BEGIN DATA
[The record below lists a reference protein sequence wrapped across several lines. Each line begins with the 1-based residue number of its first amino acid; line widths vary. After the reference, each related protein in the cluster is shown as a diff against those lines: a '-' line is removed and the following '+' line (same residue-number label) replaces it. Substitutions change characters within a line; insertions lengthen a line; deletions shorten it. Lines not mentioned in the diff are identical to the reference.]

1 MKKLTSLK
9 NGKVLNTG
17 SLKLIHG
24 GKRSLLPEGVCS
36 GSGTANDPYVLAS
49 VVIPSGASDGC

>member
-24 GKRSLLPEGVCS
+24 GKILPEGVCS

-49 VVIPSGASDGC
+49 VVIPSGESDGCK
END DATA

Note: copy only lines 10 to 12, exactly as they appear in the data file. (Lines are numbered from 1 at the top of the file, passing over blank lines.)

+24 GKILPEGVCS

-49 VVIPSGASDGC
+49 VVIPSGESDGCK